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2014 Annual Science Report

University of Illinois at Urbana-Champaign Reporting  |  SEP 2013 – DEC 2014

Project 2: Cells as Engines and the Serpentinization Hypothesis for the Origin of Life

Project Summary

All life is, and must be, “powered” since all of its most essential and distinguishing processes have to be driven “up-hill” against their natural thermodynamic direction. By the 2nd law of thermodynamics, however, a process can only be made to proceed up-hill by being mechanistically linked, via a molecular device functioning as an engine, to another, more powerful, process that is moving in its natural, down-hill direction. On fundamental principles, we argue, such engine-mediated conversion activities must also have been operating at, and indeed have been the cause of, life’s emergence. But what then were life’s birthing engines, what sources of power drove them, what did they need to produce, and how did they arise in an entirely lifeless world? Promising potential answers to these and other questions related to the emergence of life are provided by the Alkaline Hydrothermal Vent/serpentinization (“AHV”) hypothesis, whose original propounder and lead proponent, Dr. Michael Russell of JPL, is a co-investigator on this project. The goal of the project is specifically to clarify the essential mechanistic modus operandi of all molecular engines that power life, and to see how the most fundamental and prerequisite of these could have arisen, and operated, in the structures and flows produced by the serpentinization process. Importantly, candidate answers to these questions can be put to definitive laboratory tests.

4 Institutions
3 Teams
1 Publication
1 Field Site
Field Sites

Project Progress

Interest in the AHV/serpentinization model for the emergence of life derives mainly from the fact that the alkaline vents produced by serpentinization acting in an ocean floor can generate precipitate structures that are seemingly ideal incubators for life’s genesis. Comprised of immense labyrinthine arrays of mineral-membrane-bound microchambers, these structures, in the Hadean epoch, would have formed a kind of abiotic stromatolite whose “cells” were richly supplied by the operating geochemistry, and thus “for free”, with a full-fledged ambient, transmembrane protonmotive force and a suite of life-appropriate redox gradients – and thus could have functioned as minimalist “mineral-mitochondria”. Further, the membranes of these mineral-mitochondrial cells husband specific transition-metal sulfide and oxyhydride complexes (closely comparable to some of the active centers of modern enzymes doing similar work) could then have enabled molecular engines capable of coupling the external, geochemically-given disequilibria to the internal endergonic reactions necessary to initiate the emergence of life: e.g. the production of pyrophosphate (the precursor to ATP as a free energy carrier) from orthophosphate and the fixation of carbon from CO2 and of nitrogen (as ammonium) from nitrate. No “soup” this, but a highly dynamic and organized, and self-organizing, engine-powered rocketship; one which, in one place and time, achieved “ignition” and then, autocatalytically, lifted off – bringing the planet to life.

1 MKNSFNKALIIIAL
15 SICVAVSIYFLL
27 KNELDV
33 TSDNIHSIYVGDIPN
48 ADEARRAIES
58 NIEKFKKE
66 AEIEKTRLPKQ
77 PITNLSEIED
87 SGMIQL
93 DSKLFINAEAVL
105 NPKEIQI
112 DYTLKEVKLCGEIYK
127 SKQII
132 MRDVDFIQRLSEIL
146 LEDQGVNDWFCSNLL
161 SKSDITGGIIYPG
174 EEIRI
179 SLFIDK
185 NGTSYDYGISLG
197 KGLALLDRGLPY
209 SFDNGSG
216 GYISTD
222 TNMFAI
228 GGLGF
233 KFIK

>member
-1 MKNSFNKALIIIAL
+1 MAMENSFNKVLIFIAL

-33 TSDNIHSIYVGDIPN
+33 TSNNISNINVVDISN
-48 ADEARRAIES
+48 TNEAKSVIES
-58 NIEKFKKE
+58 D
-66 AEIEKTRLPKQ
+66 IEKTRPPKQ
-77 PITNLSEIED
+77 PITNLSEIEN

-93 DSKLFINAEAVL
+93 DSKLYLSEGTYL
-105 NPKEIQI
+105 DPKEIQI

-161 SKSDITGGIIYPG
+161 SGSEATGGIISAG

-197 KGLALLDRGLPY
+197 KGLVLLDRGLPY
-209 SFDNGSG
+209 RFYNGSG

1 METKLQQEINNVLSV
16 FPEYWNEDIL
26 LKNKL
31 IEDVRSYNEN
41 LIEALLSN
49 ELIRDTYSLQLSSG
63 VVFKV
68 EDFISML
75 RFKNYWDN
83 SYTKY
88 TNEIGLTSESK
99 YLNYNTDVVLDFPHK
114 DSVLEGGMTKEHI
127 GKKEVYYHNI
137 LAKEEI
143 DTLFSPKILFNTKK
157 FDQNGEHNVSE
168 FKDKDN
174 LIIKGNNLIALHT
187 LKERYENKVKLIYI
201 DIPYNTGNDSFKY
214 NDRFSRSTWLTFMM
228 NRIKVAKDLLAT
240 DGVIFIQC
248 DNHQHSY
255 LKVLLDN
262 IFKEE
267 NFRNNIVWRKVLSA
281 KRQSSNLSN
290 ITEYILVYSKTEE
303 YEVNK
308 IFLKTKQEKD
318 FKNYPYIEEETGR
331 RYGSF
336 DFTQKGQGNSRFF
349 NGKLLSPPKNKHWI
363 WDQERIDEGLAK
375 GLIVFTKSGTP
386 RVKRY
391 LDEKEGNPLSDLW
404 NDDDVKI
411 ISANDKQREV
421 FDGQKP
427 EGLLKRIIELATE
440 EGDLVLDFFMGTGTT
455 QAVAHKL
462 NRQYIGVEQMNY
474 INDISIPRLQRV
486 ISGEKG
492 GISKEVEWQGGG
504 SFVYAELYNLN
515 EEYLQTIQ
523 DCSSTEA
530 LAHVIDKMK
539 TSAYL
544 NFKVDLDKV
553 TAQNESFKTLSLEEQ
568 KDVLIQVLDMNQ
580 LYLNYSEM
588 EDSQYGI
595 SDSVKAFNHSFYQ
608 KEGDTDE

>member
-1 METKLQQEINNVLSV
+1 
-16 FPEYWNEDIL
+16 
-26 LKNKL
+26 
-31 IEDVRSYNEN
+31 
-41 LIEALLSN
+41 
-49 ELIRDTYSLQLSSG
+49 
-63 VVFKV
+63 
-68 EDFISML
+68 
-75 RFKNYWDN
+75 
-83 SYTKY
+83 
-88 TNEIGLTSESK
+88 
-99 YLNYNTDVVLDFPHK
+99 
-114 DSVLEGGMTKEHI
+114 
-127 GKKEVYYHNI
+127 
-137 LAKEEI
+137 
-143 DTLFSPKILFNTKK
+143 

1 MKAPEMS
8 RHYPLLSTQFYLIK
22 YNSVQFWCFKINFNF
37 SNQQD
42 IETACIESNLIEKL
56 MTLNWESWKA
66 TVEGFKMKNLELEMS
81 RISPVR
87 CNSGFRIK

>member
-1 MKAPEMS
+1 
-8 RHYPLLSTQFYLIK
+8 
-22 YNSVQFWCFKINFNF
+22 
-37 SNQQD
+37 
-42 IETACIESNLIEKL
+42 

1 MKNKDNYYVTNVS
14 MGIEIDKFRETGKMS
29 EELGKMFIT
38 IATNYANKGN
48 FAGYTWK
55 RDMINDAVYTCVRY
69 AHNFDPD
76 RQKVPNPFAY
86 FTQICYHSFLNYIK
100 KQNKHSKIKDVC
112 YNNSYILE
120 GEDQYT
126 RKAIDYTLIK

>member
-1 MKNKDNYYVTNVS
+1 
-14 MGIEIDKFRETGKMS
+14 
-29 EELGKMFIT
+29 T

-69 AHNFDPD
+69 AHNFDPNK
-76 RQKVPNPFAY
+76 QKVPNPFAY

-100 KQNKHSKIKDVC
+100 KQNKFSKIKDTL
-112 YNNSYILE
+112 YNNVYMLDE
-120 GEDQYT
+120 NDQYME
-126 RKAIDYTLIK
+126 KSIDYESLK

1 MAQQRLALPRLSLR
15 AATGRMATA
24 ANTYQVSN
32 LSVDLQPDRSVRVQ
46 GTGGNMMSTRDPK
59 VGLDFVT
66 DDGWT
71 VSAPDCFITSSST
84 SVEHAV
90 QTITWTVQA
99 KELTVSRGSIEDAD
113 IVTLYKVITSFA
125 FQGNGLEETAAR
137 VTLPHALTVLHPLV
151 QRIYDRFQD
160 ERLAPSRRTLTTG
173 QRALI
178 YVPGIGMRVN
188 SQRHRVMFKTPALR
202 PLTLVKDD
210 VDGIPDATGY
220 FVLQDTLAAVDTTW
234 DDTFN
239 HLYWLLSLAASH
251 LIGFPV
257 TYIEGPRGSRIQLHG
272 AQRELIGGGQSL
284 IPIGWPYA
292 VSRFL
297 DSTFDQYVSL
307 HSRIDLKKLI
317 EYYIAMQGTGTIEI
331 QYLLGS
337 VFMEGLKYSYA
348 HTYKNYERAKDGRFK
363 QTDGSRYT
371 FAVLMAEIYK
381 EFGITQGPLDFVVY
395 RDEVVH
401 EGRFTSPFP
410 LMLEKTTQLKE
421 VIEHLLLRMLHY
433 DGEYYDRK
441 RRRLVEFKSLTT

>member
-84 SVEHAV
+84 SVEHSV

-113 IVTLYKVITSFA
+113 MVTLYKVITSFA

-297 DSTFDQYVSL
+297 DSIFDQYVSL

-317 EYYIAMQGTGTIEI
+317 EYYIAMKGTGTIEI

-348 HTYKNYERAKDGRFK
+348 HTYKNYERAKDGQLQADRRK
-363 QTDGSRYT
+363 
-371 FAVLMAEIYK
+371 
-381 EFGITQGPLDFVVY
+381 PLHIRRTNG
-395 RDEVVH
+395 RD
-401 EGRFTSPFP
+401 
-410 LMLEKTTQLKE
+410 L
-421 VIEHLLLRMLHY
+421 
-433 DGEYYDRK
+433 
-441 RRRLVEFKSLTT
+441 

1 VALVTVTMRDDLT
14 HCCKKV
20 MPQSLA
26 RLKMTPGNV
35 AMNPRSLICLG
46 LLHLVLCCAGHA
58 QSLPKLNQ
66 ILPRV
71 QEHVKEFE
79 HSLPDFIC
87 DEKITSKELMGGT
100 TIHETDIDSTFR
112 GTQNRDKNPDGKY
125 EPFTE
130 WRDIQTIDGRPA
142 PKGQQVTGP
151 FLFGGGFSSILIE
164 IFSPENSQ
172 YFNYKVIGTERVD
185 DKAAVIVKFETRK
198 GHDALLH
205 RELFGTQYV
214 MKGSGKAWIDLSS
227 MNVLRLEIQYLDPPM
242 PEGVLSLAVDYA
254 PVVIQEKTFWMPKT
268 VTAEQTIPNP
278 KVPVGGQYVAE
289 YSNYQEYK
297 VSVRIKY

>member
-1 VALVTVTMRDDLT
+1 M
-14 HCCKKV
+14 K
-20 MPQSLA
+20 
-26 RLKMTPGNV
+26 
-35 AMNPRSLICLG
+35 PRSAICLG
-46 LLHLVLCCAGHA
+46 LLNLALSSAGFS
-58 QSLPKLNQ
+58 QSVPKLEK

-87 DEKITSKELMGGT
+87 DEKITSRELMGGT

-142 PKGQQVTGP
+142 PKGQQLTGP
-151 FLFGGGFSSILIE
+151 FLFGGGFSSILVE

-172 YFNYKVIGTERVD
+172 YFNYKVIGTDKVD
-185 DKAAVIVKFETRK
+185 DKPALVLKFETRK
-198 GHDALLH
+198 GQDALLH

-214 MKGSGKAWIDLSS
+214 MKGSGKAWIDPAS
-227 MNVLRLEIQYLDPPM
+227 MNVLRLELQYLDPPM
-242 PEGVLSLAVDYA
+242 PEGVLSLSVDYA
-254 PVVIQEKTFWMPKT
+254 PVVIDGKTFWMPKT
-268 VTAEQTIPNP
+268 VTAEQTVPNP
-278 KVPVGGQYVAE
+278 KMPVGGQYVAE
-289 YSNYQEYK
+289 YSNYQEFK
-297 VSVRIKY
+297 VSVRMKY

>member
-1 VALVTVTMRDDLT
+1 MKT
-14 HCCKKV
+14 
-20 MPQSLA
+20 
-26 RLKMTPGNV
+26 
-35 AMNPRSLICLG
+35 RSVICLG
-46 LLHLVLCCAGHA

The challenge, of course, is to prove it; and the key step is to catch the proposed abiotic engines in the act. Efforts to address this challenge are now underway at a number of centers (e.g., UC London and the RIKEN Center, Japan), but are somewhat hampered, we believe, by confusion regarding how molecular engines, i.e. processes that can convert one disequilibria (e.g. a redox gradient) into another (e.g. fixed carbon) actually function. It is widely held that these processes are just (electro) chemical reactions, and that therefore what we need find in the abiotic world are catalysts that can mediate these reactions. But this is incorrect; such processes are not just chemical reactions, and they need devices to mediate them that are not just acting as catalysts. What they require are true molecular engines.